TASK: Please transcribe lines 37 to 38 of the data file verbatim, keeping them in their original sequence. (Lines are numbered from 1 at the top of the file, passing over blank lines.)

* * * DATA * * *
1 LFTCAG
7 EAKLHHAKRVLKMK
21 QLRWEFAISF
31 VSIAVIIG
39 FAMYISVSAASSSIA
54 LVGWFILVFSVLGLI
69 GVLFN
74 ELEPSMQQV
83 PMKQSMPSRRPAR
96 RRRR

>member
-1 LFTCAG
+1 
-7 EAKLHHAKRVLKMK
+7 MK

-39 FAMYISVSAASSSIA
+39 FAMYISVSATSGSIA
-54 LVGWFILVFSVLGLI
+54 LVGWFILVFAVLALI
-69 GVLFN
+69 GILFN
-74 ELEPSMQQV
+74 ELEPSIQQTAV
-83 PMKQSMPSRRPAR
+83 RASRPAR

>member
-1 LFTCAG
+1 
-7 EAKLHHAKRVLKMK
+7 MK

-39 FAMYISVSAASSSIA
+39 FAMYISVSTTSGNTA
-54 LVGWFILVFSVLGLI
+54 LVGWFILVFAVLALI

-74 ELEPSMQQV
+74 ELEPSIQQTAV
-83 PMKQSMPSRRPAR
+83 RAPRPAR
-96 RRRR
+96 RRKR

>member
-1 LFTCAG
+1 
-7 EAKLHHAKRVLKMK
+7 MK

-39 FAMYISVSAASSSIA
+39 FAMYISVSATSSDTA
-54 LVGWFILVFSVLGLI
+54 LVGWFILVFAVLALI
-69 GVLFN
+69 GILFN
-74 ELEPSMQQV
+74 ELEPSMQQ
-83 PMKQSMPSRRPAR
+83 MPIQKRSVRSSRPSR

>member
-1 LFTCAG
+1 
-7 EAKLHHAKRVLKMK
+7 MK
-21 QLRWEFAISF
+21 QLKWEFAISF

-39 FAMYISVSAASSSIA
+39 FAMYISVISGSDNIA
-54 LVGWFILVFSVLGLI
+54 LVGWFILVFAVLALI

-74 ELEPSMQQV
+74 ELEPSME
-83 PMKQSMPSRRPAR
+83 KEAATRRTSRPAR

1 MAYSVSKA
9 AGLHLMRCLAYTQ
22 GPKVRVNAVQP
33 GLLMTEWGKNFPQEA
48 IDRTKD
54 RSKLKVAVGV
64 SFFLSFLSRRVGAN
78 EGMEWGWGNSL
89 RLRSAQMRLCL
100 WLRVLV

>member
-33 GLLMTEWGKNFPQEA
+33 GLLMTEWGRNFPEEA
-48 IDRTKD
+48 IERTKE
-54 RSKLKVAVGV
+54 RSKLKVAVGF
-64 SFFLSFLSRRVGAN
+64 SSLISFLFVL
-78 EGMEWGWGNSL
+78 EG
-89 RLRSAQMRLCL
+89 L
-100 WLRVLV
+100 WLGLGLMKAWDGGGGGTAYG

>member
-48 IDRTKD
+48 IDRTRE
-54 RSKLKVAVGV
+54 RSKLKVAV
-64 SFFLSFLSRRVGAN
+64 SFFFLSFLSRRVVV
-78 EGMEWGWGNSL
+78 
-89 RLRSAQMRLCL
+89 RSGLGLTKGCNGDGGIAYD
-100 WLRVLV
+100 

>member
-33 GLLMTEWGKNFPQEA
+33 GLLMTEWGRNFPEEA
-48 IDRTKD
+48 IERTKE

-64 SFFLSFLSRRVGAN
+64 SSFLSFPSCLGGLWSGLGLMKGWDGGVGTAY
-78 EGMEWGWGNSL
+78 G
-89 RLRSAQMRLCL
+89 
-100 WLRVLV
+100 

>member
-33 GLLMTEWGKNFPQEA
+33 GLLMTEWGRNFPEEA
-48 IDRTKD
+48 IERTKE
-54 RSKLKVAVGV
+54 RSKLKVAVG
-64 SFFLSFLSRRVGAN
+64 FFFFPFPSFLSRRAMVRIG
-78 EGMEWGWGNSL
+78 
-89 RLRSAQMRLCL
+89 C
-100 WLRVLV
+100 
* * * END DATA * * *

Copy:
-83 PMKQSMPSRRPAR
+83 RAPRPAR